Last year, the press and marijuana-legalization opponents gave a lot of attention to a study suggesting that daily marijuana causes abnormalities in the brain.
muyuy74 via Flickr
New research, reportedly using better techniques, indicates that claim and other reports of cannabis-caused changes to brain structure simply aren't true.
The authors of the new study, "Daily Marijuana Use Is Not Associated with Brain Morphometric Measures in Adolescents or Adults," published in the latest edition of the Journal of Neuroscience, suggest that alcohol use was responsible for previous studies finding brain changes.More »
A viral video of a "stoned guy" reacting to a giant bug in his front yard is helping the Arizona cannabis-legalization movement.
YouTube A viral video of a "stoned guy" reacting to a giant bug in his yard will help Arizona's cannabis-legalization movement.
Dave Wisniewski, chairman of Safer Arizona, made the video about two weeks ago, after spotting a large grasshopper while taking out his recycling garbage. It's attracted more than 511,000 views on YouTube alone, and Wisniewski has arranged for any financial proceeds to help his pro-marijuana political committee.More »
Dozens of cannabis supporters rallied at the Arizona State Capitol today in an effort to bring their message to lawmakers.
Pro-marijuana activists with Safer Arizona and other groups held signs and chatted with reporters and legislators about their goal to end pot prohibition in the state.More »
A new state report shows that slightly more than 10 tons of marijuana were smoked, eaten or otherwise consumed in 2014 by Arizona's 60,000 medical-marijuana patients.
New Times obtained the information from the Arizona Department of Health Services, which produced a similar report in 2013 of the transactions at authorized dispensaries.
See below for the state's breakdown on the latest numbers:More »
The marijuana legalization movement has several foes in Arizona, and Merilee Fowler, executive director of MATFORCE in Yavapai County, is one of the biggies.
MATFORCE Merilee Fowler, executive director of MATFORCE, an anti-substance-abuse group fighting marijuana legalization in Arizona.
Both sides are getting an early start on the campaign to pass or defeat a likely ballot initiative planned to be put before Arizona voters in November of 2016. Judging by the propaganda that Fowler and other prohibitionists like Yavapai County Attorney Sheila Polk are already pumping out, truth is the first casualty in what looks to be long slog ahead.
Witness the Communist-like propaganda penned by Fowler appearing in various Arizona news outlets today, including the Arizona Capitol Times.More »
A passenger on a flight out of Phoenix's Sky Harbor airport tried to check luggage containing 92 pounds of marijuana, according to the TSA.
TSA One of the weed bags ready to fly to Pittsburgh.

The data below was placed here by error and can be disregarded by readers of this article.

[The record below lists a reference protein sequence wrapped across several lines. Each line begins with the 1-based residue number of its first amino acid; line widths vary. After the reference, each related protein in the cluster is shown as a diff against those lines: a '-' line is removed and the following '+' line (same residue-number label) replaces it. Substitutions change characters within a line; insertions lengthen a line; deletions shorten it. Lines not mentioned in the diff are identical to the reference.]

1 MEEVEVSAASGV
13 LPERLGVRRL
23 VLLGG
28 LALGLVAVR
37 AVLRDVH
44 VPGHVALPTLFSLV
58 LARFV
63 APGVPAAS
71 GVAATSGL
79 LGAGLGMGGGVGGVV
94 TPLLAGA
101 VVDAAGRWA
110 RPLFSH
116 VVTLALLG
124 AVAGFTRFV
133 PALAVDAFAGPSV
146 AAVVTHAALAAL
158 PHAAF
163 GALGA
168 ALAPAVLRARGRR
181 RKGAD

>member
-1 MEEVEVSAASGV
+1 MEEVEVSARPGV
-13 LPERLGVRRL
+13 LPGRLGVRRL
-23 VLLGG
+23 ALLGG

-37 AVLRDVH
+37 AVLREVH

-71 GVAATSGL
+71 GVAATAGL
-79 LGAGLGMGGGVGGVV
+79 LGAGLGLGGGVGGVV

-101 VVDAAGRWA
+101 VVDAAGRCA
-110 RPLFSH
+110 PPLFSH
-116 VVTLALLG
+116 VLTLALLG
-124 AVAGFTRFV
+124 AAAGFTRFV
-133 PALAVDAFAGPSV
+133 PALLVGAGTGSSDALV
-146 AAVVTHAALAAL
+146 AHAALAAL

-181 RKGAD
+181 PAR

A TSA spokesman says the Phoenix Police Department was contacted once agents made the discovery.
According to court documents obtained by New Times, 39-year-old Lauretta Blanton had actually spread the load among three checked bags, and two of the bags actually made it onto the plane.More »
The dangers of fire and explosions related to "hash oil" may be newsworthy, but Friday's Arizona Republic story on the cannabis concentrate reads more like pro-prohibition propaganda.
Fortuna Police Department Aftermath of a bathroom blast in California related to the manufacture of hash oil.
"Dangerous hash-oil blasts are an increasing concern," according to the headline of the Valley & State story. A sub-head continues, "In markets with more relaxed pot laws, new threat looms."
The sub-head's message heralds the questionable political angle that the threat won't loom if only voters would say no to legalization.More »
Proponents of a 2016 citizens' initiative in Arizona that aims to legalize marijuana for adults 21 and older filed paperwork with the state on Thursday, the first step in their campaign.
Image: Andrew Pielage
The Marijuana Policy Project of Arizona initiative still has a long way to go before becoming a law. But if it's successful, it would reverse about 80 years of marijuana prohibition in Arizona, raise millions in tax revenue and potentially end black-market sales of the plant.
The downsides: We'll let you know if we think of any.More »
Marijuana use by teens continues to decline in Colorado since the proliferation of retail medical-pot stores, but the state's health department would rather focus on perceptions over reality.
Image: Andrew Pielage
A news release put out today by the Colorado Department of Public Health and Environment is headlined, "New survey documents youth marijuana use, need for prevention." And the article begins with the concern-inducing statement, "Fewer high school students in Colorado think using marijuana is risky."
Reading on, though, it's obvious the real news from the 2013 Healthy Kids Colorado Survey is that marijuana use among teens in one of the country's most marijuana-friendly states is falling.More »